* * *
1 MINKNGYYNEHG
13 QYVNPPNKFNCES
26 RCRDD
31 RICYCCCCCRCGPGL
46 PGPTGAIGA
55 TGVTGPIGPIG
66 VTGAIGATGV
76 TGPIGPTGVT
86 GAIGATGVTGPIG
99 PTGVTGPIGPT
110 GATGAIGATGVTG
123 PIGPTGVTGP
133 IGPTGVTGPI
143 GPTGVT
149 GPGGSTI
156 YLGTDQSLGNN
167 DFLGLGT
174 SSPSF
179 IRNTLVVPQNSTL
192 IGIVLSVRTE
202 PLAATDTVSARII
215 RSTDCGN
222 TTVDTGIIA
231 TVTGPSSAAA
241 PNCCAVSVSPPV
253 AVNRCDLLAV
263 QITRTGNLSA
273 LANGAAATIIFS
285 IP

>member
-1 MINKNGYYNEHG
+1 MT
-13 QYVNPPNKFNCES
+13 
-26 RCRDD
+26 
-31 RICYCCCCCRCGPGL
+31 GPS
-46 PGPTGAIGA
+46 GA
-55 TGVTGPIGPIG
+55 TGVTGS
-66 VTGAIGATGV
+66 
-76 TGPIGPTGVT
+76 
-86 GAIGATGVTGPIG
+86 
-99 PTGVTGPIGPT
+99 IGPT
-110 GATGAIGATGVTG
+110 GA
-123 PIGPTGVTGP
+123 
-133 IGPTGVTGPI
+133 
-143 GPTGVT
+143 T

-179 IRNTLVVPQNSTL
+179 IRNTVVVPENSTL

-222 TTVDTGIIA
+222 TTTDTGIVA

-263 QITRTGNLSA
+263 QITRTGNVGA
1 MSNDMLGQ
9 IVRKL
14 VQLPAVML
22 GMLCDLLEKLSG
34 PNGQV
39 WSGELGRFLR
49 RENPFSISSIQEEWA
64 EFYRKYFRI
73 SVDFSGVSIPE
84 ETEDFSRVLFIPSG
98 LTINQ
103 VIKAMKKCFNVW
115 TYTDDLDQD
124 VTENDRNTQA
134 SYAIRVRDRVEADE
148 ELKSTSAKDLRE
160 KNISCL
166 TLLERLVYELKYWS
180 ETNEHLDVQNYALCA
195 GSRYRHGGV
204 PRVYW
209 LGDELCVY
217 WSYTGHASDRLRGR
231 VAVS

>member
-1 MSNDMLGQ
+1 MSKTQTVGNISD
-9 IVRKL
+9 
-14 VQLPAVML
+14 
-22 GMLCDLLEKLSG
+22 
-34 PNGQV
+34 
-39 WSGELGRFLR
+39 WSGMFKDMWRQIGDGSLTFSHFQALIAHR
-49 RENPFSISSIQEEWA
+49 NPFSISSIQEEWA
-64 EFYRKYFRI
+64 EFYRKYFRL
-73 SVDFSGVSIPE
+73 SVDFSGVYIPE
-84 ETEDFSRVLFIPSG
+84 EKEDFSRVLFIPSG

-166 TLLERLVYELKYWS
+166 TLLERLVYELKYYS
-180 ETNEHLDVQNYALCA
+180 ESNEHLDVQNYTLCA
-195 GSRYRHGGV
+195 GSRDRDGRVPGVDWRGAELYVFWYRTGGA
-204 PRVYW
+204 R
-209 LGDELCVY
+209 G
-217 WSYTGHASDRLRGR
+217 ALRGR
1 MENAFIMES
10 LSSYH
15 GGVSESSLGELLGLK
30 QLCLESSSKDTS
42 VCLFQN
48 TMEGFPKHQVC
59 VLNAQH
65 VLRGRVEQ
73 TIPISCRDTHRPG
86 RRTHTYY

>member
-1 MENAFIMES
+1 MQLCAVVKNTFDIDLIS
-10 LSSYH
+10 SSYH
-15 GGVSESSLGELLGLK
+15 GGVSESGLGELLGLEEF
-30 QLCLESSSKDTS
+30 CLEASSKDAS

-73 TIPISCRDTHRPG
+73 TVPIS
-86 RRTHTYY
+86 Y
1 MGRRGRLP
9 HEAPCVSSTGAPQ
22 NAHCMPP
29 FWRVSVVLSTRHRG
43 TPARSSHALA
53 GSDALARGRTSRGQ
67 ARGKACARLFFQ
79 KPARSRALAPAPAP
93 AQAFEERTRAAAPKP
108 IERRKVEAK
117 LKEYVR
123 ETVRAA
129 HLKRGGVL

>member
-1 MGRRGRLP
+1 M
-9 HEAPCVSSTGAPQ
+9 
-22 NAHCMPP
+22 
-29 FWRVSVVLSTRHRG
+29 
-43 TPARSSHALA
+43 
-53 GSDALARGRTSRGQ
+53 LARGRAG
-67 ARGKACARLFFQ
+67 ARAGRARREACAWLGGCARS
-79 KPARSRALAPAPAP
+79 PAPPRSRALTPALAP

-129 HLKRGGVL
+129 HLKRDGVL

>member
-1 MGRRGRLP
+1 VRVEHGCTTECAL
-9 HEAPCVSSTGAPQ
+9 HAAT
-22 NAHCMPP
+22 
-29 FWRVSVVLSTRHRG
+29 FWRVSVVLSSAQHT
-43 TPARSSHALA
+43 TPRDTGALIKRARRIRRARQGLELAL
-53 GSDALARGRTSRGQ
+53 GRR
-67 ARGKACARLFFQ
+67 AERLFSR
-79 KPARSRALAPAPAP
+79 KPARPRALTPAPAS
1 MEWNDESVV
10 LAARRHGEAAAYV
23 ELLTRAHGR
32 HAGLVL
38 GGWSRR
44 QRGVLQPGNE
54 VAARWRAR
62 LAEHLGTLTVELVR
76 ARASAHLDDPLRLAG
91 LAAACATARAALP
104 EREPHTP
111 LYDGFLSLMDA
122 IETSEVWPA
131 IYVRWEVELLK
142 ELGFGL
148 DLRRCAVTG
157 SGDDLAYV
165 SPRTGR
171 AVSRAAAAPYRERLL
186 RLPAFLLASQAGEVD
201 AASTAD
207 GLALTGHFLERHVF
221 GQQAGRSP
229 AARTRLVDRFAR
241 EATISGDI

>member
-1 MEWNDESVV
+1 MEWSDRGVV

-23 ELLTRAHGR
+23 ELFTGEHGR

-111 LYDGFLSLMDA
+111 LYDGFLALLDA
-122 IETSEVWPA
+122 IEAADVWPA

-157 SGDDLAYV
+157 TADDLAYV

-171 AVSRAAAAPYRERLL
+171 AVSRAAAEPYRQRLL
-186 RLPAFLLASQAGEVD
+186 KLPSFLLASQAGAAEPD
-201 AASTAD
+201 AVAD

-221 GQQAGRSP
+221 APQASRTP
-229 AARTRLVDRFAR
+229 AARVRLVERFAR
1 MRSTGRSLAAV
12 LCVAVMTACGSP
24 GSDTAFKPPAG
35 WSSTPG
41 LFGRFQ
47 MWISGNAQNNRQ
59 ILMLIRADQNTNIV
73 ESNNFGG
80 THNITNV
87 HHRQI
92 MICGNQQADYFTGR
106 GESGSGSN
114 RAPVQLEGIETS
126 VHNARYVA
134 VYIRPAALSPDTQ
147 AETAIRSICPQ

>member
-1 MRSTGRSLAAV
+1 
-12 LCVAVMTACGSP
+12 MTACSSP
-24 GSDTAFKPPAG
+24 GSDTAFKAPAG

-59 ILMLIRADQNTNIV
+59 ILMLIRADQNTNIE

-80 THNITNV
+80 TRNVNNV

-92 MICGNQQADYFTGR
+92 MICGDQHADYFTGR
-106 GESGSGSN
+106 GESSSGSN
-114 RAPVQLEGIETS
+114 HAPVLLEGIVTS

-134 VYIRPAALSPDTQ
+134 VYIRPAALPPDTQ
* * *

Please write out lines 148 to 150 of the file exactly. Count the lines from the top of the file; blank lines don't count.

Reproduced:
29 FWRVSVVLSTRHRG
43 TPARSSHALA
53 GSDALARGRTSRGQ